Our second drink was the Oldest Fashion ($18++). While balanced to start, this take on the Old Fashioned suffered from much the same issues as the Flora Lola. The ice melted too quickly, tilting the scales at an uncomfortable pace. If one simply must have an Old Fashioned, this will slake the thirst, but we would not suggest lingering over it.
Yuzu Mac and Cheese with Sous Vide Egg ($12++). Yet again, chef Florian managed to elevate comfort food beyond the pedestrian. The macaroni was mixed with yuzu kosho and a trio of gruyere, mimolette and pecorino. It was then topped with bacon bits, sous vide egg and nori.
To wit, it actually had much in common with the traditional Roman carbornara, which omits milk and combines the richness of egg and cheese to creaminess. With the the addition of the irresistible flavour of charred bacon, and sharp yuzu to cut through the richness, this proved to be one of the best mac and cheeses that we’ve ever had.
Our first meat dish of the evening was the Harrisa Baby Back Ribs ($28++) and it proved to be quite the showstopper. The ribs were brined overnight, marinated with paprika and harrisa for 2 days, sous-vide for 1 day and smoked for 6 hours and then, grilled to perfection. Finally, they were drizzled with a house- made barbecue sauce of peppers, rosemary, onion, sugar and honey.
Perhaps due to the lengthy preparation, the succulent meat was slid off the bone effortlessly. It also had an interesting kind of rounded, mellow spiciness – a peppery midnote to follow the initial char. One could say that it was a little on the dry side, but only by a hair. Delicious.
The Main Event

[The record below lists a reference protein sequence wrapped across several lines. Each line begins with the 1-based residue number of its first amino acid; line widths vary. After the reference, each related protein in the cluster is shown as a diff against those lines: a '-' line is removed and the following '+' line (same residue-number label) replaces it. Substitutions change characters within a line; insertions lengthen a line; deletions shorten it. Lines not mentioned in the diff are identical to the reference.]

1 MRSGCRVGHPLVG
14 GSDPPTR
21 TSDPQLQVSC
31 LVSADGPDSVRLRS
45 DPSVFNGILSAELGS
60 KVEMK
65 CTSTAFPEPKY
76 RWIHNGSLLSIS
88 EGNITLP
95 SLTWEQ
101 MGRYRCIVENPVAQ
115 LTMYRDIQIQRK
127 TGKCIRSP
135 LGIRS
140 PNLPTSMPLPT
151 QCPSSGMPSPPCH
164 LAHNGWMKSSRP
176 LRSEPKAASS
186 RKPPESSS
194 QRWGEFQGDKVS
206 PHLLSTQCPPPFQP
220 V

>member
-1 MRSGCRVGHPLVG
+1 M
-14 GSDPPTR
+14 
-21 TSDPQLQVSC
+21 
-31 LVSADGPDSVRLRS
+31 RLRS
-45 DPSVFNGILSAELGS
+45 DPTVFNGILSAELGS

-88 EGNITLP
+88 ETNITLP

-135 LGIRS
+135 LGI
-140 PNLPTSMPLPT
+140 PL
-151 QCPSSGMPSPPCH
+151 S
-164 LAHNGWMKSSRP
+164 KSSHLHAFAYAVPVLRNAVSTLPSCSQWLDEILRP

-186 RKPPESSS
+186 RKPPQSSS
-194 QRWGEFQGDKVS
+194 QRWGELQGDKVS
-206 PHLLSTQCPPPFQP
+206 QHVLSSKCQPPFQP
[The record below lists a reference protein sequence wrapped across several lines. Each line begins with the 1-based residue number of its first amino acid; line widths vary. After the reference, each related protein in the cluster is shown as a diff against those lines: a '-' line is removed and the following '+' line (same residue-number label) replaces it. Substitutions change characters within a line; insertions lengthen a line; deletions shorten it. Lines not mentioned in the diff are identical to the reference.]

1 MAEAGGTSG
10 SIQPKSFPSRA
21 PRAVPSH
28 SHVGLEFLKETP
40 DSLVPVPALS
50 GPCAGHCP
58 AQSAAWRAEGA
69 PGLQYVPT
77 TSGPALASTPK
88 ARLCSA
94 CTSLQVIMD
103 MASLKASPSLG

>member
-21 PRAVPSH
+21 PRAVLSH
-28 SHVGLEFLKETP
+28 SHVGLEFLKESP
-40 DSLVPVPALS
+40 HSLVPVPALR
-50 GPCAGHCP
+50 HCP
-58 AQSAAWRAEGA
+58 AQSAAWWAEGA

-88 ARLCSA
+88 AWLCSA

Tajima Wagyu Burger ($28++, add blue cheese for $3++). A succulent grilled wagyu patty was coated with garlic butter and sambal tomato sauce. It was then sandwiched in a cheese bun with a hefty serving of cornichons. The green cornichons reminded us of fried “tau gay”, and they perk up the beef with both crunch and a sweet, clean flavour. The sambal mayo added a pleasurable spiciness that never felt overwhelming. The result is a burger that does not lack in gastronomic depth. Worth every cent of its (admittedly high) asking price.
If the burger was great, then the Whole Grilled Red Snapper ($59++) was manna from heaven. The fish was stuffed with dog’s fennel, garlic, lemons, thyme and rosemary and served with preserved lemon and orange butter. The snapper’s natural sweetness was accentuated with citrus freshness and balanced by the earthy herbs. The grilling was on point; the flesh was soft and succulent, but firm enough that we could actually peel apart the individual fish flakes. Short of nitpicking, there’s really nothing to criticise here.
To end the meal, the Sunkiss ($18++) would have worked well (we actually had it a bit earlier in the evening). A cocktail of Chambord, Cointreau, fresh orange, cream and rosella were served in a wine glass. The cocktail is best described as red velvet cake in alcoholic form.
A bouquet of flowers and cream greeted our noses as we raised the glasses to our lips. On sipping, a hint of berry sweetness first tantalised the tongue. It then melted slowly into fresh summer oranges, and finally ended with a satisfying creaminess. While rich, it maintained a delicate balance that prevented it from clogging the throat. Quite wonderful and definitely the most creative cocktail of the evening.
Summing it All Up
Wildseed offers some genuinely good comfort food at very reasonable prices. If the burger fails to impress, we would be very surprised. The snapper and the mac and cheese are also standouts in an already excellent array of dishes.
As for the drinks, we were not completely satisfied because of how quick they tended to change in the Singapore heat. While they all start off a little sweet, a little time in the glass balances them out and turn them into wonderful tipples. A pity that the perfect moment to enjoy them is so fleeting.
With its beautiful surroundings, Wildseed is a great place to spend a lazy weekend evening, and well worth the effort of travelling there. Just be sure to dress lightly.
Wildseed Bar at the Summerhouse